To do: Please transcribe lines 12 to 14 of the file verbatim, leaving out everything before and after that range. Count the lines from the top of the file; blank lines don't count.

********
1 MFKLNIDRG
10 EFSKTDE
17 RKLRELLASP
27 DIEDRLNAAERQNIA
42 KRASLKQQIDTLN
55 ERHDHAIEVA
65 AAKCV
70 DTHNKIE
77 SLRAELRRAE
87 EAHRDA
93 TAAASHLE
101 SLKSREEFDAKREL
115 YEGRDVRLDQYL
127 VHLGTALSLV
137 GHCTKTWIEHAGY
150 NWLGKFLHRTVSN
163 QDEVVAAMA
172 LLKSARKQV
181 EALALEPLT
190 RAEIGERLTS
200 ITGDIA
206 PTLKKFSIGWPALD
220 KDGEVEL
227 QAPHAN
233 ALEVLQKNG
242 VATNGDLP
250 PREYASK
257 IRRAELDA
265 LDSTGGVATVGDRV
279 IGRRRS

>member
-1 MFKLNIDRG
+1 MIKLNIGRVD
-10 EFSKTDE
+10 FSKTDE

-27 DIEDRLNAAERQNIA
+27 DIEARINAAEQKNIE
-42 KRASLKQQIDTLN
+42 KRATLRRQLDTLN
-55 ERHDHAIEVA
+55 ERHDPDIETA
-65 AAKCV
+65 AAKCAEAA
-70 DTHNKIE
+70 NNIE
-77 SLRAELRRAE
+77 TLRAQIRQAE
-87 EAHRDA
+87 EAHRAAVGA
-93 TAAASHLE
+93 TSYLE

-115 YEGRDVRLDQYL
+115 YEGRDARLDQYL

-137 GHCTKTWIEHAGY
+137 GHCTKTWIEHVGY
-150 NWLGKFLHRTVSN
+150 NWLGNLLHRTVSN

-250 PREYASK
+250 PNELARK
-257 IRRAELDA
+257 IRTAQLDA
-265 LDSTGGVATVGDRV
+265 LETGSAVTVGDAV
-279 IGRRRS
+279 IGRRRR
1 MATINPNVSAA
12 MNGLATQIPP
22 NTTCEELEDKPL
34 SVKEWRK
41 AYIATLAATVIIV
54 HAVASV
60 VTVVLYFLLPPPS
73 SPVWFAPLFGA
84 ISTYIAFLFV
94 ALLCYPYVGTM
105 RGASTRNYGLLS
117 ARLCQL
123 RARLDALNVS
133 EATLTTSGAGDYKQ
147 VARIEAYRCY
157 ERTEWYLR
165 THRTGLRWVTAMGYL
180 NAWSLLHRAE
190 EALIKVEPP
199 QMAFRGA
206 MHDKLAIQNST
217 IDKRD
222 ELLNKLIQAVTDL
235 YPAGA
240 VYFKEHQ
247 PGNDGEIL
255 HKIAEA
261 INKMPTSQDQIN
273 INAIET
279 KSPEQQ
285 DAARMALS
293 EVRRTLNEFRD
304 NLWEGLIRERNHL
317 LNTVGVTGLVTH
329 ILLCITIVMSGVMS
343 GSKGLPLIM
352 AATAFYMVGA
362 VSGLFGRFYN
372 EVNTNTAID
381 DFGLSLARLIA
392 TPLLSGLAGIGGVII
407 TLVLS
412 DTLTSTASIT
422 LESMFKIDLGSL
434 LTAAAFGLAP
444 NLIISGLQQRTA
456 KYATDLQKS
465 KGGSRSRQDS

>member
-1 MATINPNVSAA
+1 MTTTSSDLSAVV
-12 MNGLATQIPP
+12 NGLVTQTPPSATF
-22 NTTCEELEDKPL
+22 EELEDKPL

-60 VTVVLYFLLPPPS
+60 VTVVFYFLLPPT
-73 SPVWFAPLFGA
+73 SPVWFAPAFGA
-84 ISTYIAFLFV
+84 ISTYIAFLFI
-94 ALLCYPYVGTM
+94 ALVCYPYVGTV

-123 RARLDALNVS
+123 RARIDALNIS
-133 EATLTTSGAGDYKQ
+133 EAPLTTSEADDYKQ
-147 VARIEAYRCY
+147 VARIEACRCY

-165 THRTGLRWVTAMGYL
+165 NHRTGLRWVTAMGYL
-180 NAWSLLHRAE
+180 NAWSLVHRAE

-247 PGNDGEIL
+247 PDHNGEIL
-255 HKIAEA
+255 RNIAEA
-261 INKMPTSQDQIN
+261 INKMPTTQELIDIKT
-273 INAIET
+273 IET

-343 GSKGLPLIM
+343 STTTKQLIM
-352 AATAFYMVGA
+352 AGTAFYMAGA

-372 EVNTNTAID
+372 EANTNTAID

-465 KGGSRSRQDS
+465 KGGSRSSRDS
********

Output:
101 SLKSREEFDAKREL
115 YEGRDVRLDQYL
127 VHLGTALSLV